from being a boisterous ego to a little puppy dog with watery eyes. A
pale, dull look. Not in a boring way — it was not that kind of dull —
it was more of a “someone just stabbed me and you are the only one
that will tell my family I’m here” look.
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“I love you,” he said. He put his arm over me — as if we were sitting
in a respectable cabin class as lovers on vacation — interlocked our
hands and promptly passed out. The bubbly German stewardess
caught this smooth move from the Jackie Chan of drunken pickup
lines and offered up an eyebrow raise of concern.
I have my eyes locked on the stewardess. Hi, it is me, the guy sitting
next to the man you just served eight drinks to in one minute. He
now has me as his transatlantic pillow. I would appreciate it if you
would please GET ME OUT OF HERE NOW. You did this to me. You
need to fix it. Love, your caring passenger in seat 36A.
Yes, he took a fist-full of pills. Yes, he finished every drink you gave
him. Yes, I feel very uncomfortable in the bear-hugging clutches of a
blacked out, three hundred pound man. Yes, his palms are very
sweaty. No, I don’t think there is a way for me to sneak by him to the
isle. Yes, dammit, he is drooling. Sure, it was pretty funny at first, in
all honesty. But this moment has passed and so has his consciousness.
But this is travel, after all. And as a “traveler” I feel this obligation to
be open to the adventures of chance happenings and random events
like this. Sure, there was a drunk, prostitute-loving, Mongolian Russian forcibly holding my hand and bear hugging me, but no harm
was really being done. I should be happy as long as I didn’t get hurt.
Then he stopped breathing.
Well, we thought he stopped breathing. Team Help Passenger 36A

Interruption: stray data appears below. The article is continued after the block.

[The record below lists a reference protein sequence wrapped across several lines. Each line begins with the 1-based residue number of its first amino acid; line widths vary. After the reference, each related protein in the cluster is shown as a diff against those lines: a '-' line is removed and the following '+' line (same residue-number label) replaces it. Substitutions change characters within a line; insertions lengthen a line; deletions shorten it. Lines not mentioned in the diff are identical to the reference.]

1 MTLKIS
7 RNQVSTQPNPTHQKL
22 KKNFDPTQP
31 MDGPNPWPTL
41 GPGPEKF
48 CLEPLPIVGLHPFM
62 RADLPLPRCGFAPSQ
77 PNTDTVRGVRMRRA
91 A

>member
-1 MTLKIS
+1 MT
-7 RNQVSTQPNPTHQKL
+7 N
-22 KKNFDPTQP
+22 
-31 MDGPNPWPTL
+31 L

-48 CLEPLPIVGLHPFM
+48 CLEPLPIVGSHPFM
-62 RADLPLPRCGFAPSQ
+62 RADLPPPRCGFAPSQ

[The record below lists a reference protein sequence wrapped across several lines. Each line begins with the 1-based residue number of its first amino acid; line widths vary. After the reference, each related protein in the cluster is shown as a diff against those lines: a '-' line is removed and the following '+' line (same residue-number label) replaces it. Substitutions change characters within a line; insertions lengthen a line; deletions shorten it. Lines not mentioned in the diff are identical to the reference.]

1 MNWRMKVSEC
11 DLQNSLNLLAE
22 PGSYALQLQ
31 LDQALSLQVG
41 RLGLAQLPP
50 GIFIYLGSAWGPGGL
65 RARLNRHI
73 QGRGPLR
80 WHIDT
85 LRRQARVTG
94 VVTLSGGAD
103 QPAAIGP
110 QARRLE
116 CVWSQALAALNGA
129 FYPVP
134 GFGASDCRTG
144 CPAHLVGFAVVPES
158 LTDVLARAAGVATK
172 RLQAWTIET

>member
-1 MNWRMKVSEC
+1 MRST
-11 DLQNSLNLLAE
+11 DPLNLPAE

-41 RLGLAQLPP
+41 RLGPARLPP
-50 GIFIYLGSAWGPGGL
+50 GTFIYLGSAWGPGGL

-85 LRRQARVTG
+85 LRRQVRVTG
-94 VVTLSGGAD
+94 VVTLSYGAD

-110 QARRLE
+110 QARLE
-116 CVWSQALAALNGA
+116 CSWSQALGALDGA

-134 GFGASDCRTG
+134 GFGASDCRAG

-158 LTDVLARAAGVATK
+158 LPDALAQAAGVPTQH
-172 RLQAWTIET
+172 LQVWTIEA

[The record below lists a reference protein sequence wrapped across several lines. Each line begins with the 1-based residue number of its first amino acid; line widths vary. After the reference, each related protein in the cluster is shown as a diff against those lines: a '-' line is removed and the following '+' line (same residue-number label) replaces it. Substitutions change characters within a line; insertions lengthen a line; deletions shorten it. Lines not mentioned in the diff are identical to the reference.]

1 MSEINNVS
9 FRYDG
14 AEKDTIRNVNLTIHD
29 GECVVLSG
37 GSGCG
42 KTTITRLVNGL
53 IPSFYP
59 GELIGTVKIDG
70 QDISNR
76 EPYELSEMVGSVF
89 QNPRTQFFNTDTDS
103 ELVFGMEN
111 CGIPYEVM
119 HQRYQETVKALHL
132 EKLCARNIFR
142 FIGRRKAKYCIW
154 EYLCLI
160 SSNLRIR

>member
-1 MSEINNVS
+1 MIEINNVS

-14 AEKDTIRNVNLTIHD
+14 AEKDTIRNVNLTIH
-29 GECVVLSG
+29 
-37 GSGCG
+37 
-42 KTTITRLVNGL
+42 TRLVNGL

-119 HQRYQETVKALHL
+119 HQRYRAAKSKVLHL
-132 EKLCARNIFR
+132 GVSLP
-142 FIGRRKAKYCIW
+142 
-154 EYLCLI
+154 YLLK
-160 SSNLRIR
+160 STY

sprang into action, consisting of the bartender/stewardess, a Russian
native (with a Bible!) and the person in 35A who later admitted to
just wanting to watch something better than the airline edited version
of “The Notebook.” With a drooling Lev blacked out and holding
hands with me, Ms. 35A said this love story was more authentic.
The whole event is quite the scene. The Bible is being read in Russian, steadily increasing in vocal elevation until it’s full on yelling.
The stewardess and I are trying desperately to find a pulse or signs of
breathing. I ask her if she is more concerned about the pills or the 8
drinks she served him. Oh, the pills, of course. She serves that many
“all the time.”
I am asked if the Mongolian Russian and I are dating.
My mind flashes to all the other victims of the airlines version of Lev.
Huddled in their seats just hoping their single serving friend doesn’t
die on them. Don’t die on me, Lev. We “plus-one’s” all share a commonality that we will discover one day. One defiant day. All the Lev’s
didn’t keep us down. We beat the Lev situation. We grasp arms and
sing a theme song. Do you get a first class seat if your assigned neighbor dies?